Meaning you must pronounce them seperately.
For example...
tía (aunt)
país (country)
mío (mine)
río (river)
Well, that's all for stress and accents.
In this lesson, you learnt about stress and accentuation in Spanish.
In the next lesson, you'll learn about metaplasm in Spanish.
Do you have accents in your language? Share it in the comments.
See you in the next Ultimate Spanish Pronunciation Guide lesson!
Accentuation
The four categories of polysyllabic words
Don't confuse prosodic accents with graphical accents
Palabras agudas
Words with the prosodic accent on the last syllable
frujol
cantar
soportar
maratón
Palabras llanas
Words with the prosodic accent on the second to last syllable
árbol
campana
accidente
filosofía
Palabras esdújulas
Words with the prosodic accent on the third to last syllable
murciélago
miércoles
Palabras sobreesdrújulas
Words with prosodic accent before the third to last syllable
ábremelo
cuéntamelo
rápidamente
específicamente
Because these last two groups have at least three syllables, they are more difficult to pronounce correctly.
Common Mistake
Students confusing the prosodic accent
The words are actually easier to pronounce when the prosodic accent is in the right place
You will still be understood, but it will potentially cause confusion
It's also easy to use the pronunciation of your native language with cognates
abundante (abunDANte)
English: aBUNdent
Practice
Words are said and the listener must guess the category

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SpanishPod101.comVerified
Friday at 6:30 pm
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Let us know if you have any questions-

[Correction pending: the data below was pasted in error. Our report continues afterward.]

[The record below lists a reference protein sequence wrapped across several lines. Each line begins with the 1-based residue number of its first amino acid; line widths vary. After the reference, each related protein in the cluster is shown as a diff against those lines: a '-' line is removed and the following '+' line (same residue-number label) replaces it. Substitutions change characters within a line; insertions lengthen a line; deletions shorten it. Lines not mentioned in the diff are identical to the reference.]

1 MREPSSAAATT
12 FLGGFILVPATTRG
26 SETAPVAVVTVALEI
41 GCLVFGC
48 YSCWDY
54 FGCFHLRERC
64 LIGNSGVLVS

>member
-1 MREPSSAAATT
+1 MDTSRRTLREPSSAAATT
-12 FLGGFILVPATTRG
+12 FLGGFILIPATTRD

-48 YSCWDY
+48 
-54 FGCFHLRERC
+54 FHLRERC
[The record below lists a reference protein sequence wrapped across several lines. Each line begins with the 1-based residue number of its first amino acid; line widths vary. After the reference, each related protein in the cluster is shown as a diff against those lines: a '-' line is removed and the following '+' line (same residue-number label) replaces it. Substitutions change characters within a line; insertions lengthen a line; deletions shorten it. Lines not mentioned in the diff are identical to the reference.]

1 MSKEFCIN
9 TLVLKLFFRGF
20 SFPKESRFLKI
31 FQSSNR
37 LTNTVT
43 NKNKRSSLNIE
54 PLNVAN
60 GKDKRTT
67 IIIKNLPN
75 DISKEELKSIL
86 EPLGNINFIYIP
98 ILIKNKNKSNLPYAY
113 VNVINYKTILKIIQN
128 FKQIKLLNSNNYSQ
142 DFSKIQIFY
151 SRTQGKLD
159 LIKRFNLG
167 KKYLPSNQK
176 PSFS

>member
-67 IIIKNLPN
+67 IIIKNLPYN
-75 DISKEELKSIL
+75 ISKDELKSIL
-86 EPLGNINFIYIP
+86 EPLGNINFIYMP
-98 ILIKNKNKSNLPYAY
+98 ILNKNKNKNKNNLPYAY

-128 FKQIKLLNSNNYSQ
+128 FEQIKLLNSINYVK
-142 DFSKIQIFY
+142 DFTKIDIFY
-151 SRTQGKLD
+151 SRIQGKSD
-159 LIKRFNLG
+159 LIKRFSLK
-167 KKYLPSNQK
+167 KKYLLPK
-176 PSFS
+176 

SpanishPod101.comVerified
Tuesday at 10:02 am
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Hola Damian,


Thank you for sharing! :thumbsup:

That's very interesting, some how it relates to Spanish.

Please keep enjoying the lessons and let us know if you have any question.


Saludos,

Carla

Team SpanishPod101.com

Damian Gribowski
Saturday at 11:17 pm
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My language is polish and we don't have accent marks.

We usually put stress on the syllable that's before the last one. Examples:

Nauczyciel (teacher) [musculine] - the stress is on "czy"

Nauczycielka (teacher) [feminine] - the stress is on "ciel"

Sometimes we stress on syllables further from the last one, but that's not as common

spanishPod101.comVerified
Thursday at 2:41 pm
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Hola Carrie,


They mostly sound the same. Just like you said with a slight higher pitch.

But when one talks fast you need to be hearing at the context, to know which "el" are they using.

Most of accents are learn by practicing and memorizing.


Saludos,

Carla

Team SpanishPod101.com

Carrie
Wednesday at 6:20 pm
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The accented vowels sound different to me, especially with "el" and "él." It doesn't sound like it's just stressing a vowel more. It sounds slightly higher in pitch.